Friday September 02nd 2005, 10:37 am
Filed under: Book Bans
From the LA Times:
Attempts to have library books removed from shelves increased by more than 20% in 2004 over the previous year, according to a new survey by the American Library Assn.
Three books with gay themes, including Maya Angelou’s “I Know Why the Caged Bird Sings,” were among the works most criticized.
“It all stems from a fearfulness of well-meaning people,” says Michael Gorman, president of the library association. “We believe in parental responsibility, and that you should take care of what your children are reading. But it’s not your responsibility to tell a whole class of kids what they should read.”
The number of books challenged last year jumped to 547, compared to 458 in 2003, with the library group estimating four to five unreported cases for each one documented. According to the ALA, a challenge is “a formal, written complaint, filed with a library or school requesting that materials be removed because of content or appropriateness.”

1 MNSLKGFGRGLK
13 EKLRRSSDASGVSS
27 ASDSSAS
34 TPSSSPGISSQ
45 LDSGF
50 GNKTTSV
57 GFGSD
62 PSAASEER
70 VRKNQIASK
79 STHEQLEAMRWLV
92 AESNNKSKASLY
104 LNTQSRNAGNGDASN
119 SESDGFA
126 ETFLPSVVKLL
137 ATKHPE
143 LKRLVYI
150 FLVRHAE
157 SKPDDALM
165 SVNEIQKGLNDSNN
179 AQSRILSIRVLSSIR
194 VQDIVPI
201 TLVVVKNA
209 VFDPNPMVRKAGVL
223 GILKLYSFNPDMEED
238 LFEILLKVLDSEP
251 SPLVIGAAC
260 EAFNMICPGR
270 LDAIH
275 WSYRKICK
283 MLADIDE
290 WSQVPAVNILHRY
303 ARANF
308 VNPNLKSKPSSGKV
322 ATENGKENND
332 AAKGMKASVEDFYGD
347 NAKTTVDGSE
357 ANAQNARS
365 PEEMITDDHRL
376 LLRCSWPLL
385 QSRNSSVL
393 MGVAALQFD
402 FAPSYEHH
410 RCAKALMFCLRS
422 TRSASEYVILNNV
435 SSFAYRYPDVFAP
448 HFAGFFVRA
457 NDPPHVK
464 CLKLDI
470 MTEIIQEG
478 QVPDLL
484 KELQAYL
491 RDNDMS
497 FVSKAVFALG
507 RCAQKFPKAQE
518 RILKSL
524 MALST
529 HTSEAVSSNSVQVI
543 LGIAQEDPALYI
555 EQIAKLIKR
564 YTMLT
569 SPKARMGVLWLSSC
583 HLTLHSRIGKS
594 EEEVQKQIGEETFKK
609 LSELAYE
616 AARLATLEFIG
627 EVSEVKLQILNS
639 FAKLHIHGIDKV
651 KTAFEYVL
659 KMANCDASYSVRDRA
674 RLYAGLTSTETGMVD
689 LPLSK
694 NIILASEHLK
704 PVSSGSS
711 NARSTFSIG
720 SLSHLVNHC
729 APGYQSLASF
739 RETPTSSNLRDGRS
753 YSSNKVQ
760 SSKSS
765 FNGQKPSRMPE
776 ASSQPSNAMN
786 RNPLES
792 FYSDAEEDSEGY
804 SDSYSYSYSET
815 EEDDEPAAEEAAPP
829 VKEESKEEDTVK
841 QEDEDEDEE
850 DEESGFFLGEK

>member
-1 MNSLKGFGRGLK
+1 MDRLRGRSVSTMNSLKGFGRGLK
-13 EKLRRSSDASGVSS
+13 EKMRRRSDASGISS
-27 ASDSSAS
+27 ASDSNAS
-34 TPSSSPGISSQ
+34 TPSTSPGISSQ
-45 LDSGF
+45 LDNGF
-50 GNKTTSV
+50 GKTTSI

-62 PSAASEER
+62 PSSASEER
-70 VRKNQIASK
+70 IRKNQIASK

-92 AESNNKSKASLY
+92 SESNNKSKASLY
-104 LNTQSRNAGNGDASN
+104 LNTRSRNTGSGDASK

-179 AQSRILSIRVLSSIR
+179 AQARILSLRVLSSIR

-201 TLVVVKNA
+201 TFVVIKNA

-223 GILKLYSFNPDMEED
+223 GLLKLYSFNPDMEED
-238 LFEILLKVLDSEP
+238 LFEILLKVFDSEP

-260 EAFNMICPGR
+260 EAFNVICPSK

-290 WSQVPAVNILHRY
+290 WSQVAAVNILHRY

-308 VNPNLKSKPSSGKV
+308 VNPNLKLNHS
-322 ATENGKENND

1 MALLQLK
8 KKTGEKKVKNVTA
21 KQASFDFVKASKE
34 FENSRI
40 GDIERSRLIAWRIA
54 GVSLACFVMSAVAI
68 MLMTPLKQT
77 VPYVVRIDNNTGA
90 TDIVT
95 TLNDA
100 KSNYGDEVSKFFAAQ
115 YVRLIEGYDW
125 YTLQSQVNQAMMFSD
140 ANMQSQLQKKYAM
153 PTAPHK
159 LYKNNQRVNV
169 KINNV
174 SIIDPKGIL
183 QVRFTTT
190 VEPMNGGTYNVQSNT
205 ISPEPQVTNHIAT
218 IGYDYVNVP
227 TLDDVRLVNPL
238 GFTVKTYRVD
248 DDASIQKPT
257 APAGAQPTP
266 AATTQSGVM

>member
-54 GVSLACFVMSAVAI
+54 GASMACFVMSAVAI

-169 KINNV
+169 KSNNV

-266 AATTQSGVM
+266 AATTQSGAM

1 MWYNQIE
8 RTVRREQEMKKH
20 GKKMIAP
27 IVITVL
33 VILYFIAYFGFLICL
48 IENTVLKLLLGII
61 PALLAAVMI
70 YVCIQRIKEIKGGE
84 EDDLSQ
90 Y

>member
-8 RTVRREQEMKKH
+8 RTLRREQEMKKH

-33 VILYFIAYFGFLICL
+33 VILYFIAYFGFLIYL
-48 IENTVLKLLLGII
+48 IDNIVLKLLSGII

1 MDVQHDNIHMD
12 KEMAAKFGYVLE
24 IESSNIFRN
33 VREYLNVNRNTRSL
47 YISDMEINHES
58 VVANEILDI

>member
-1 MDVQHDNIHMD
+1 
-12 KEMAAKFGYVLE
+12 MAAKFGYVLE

The ALA study was to be released today in anticipation of the 25th annual Banned Books Week, which runs Sept. 24 to Oct. 1 and is co-sponsored by the ALA, the American Booksellers Assn. and others. Gorman acknowledged that few books are actually banned, adding that Banned Books Week is a “catchy name.”